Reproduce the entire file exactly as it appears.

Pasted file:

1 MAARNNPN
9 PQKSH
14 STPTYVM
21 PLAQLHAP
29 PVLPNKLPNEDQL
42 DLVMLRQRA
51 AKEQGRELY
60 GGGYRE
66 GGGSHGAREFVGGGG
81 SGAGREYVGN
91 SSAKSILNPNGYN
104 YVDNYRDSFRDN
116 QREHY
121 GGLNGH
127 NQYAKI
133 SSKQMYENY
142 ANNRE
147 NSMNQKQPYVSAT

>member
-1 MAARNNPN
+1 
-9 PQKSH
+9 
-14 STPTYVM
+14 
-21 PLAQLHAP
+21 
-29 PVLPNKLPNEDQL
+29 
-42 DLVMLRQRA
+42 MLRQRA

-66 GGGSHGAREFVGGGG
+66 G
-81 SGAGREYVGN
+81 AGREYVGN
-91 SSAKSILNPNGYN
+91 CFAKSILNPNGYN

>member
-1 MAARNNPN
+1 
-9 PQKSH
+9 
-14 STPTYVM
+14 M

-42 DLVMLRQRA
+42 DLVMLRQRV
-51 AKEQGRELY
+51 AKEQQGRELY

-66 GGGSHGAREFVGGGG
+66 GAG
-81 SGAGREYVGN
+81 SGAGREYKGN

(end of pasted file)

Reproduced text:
1 MAARNNPN
9 PQKSH
14 STPTYVM
21 PLAQLHAP
29 PVLPNKLPNEDQL
42 DLVMLRQRA
51 AKEQGRELY
60 GGGYRE
66 GGGSHGAREFVGGGG
81 SGAGREYVGN
91 SSAKSILNPNGYN
104 YVDNYRDSFRDN
116 QREHY
121 GGLNGH
127 NQYAKI
133 SSKQMYENY
142 ANNRE
147 NSMNQKQPYVSAT

>member
-1 MAARNNPN
+1 
-9 PQKSH
+9 
-14 STPTYVM
+14 
-21 PLAQLHAP
+21 
-29 PVLPNKLPNEDQL
+29 
-42 DLVMLRQRA
+42 MLRQRA

-66 GGGSHGAREFVGGGG
+66 G
-81 SGAGREYVGN
+81 AGREYVGN
-91 SSAKSILNPNGYN
+91 CFAKSILNPNGYN

>member
-1 MAARNNPN
+1 
-9 PQKSH
+9 
-14 STPTYVM
+14 M

-42 DLVMLRQRA
+42 DLVMLRQRV
-51 AKEQGRELY
+51 AKEQQGRELY

-66 GGGSHGAREFVGGGG
+66 GAG
-81 SGAGREYVGN
+81 SGAGREYKGN